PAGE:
The literature on the history of polar exploration is rich and diverse, full of such well-known eighteenth and nineteenth century figures as John Franklin, James Clark Ross and William Parry. Enter the twentieth century, and there are far fewer Arctic explorers with well-known stories. But there are many whose stories are fascinating and deserve to be told.
Alf Erling Porsild (1901–1977) was born in Copenhagen and grew up in Greenland, where his father, the Arctic botanist Morten P. Porsild, founded and ran the Danish Biological Station. Erling Porsild was introduced to botany as a child on the Greenland tundra, leading to a life-long interest in this important field of science.
Porsild came to Canada as young man in the mid-1920s, when he and his older brother Robert were invited to work for the Canadian government to determine the feasibility of a reindeer industry in the Northwest Territories.
This decade-long project involved extensive and adventurous field explorations, during which Porsild put his early botanical training to good use. He made many plant collections throughout the reindeer study area, thoroughly documenting the unknown flora of this vast region. The Porsild brothers collected plants in many remote areas to which no botanist has yet returned.
Porsild returned to Ottawa in the mid-1930s and started to produce publications based on his plant collections, sharing his knowledge and reporting his botanical discoveries to the scientific community.
He quickly became Acting Chief Botanist at the National Museum of Canada (now the Canadian Museum of Nature), and spent the next 32 years working at the museum’s National Herbarium of Canada—21 of those as Chief Botanist.
Porsild continued his research on Canada’s northern flora, conducting fieldwork and making more than 25 000 plant collections in boreal and Arctic regions, contributing substantially to our current understanding of Canada’s diverse northern plant life. His plant collections are housed in the National Herbarium of Canada, where they are regularly consulted by botanists. Duplicate material can be found in herbaria across the country and in international herbaria in Denmark, the United States and elsewhere.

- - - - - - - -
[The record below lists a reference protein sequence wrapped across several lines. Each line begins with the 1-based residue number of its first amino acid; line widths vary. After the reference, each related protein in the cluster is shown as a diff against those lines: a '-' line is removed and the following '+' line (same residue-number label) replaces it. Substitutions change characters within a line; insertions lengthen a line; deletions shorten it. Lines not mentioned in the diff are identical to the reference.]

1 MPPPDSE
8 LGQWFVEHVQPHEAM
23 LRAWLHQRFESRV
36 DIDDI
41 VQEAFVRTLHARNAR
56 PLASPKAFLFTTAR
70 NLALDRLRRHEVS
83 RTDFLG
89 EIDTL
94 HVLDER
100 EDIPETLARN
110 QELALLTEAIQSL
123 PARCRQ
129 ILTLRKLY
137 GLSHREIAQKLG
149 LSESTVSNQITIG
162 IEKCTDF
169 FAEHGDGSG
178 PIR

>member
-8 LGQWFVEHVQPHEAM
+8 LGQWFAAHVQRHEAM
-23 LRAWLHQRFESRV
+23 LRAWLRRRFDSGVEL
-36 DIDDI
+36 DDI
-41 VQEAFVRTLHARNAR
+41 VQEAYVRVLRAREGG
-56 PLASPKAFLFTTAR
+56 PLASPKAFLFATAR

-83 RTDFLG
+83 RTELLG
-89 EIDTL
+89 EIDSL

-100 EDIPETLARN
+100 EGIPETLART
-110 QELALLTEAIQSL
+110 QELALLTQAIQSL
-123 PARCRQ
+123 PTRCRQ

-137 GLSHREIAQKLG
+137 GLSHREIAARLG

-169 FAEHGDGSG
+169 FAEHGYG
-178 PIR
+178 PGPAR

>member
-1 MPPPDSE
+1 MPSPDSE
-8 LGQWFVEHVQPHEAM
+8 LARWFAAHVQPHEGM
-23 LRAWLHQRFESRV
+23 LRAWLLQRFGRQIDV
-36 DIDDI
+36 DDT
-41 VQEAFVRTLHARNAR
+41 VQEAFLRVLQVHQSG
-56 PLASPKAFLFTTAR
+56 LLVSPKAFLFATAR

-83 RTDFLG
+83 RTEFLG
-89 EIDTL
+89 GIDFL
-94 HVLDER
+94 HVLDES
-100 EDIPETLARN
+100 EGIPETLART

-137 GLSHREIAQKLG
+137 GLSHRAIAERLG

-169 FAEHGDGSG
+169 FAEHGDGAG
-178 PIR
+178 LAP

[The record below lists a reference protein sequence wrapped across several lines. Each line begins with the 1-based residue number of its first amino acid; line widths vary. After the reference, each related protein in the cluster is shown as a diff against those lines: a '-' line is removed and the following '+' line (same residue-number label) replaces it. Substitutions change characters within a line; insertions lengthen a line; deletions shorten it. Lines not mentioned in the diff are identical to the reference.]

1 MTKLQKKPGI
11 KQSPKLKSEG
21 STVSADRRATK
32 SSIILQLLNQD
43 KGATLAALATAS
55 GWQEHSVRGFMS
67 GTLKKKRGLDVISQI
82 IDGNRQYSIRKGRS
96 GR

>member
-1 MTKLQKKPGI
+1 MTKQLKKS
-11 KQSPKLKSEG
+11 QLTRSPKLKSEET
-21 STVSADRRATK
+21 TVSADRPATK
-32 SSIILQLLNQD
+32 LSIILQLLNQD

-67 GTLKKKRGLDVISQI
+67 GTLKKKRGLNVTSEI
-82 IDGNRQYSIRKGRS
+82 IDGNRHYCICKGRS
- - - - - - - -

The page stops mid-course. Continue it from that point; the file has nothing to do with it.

Porsild published over 100 scientific papers and several books, including landmark floras of Canada’s Arctic northern regions. His 1957 Illustrated Flora of the Canadian Arctic Archipelago brought together knowledge of Canada’s northernmost vascular plants for the first time, and his 1980 Vascular Plants of Continental Northwest Territories, Canada, co-authored with Bill Cody of Agriculture Canada, did the same for a large proportion of Canada’s boreal and Arctic regions on the mainland.
Both of these now classic floras are still routinely used by botanists and serve as essential baselines of information, even though many scientific names have since changed, and knowledge of the distribution and diversity of Canada’s northern flora has continued to grow as science has progressed.
Just as Porsild realized in his time, there is now a renewed need to summarize in one place all knowledge on Canada’s Arctic flora. Building on the important research of Porsild and his twentieth century contemporaries, botanists at the Canadian Museum of Nature are leading a new project to develop an up-to-date Arctic Flora of Canada and Alaska—a comprehensive resource for accurate information on the diversity and distribution of all Arctic vascular plant species. Like all natural-history-museum specimens, Porsild’s plant collections remain relevant decades later, and all will be used in this current research.
The interesting story of Erling Porsild, northern explorer and Arctic botanist, is not well known. But now, a brand new book, The Reindeer Botanist: Alf Erling Porsild, 1901–1977, by Wendy Dathan (University of Calgary Press, October 2012), reveals his adventures in the north and his life in science and the museum. The book will be launch tonight at the Canadian Museum of Nature.
Porsild’s story is also part of the museum’s untold story, and the book reveals interesting details of the twentieth century history of the National Museum of Canada and its scientists. Anybody interested in northern exploration, natural history, botany, or museum science will not be disappointed.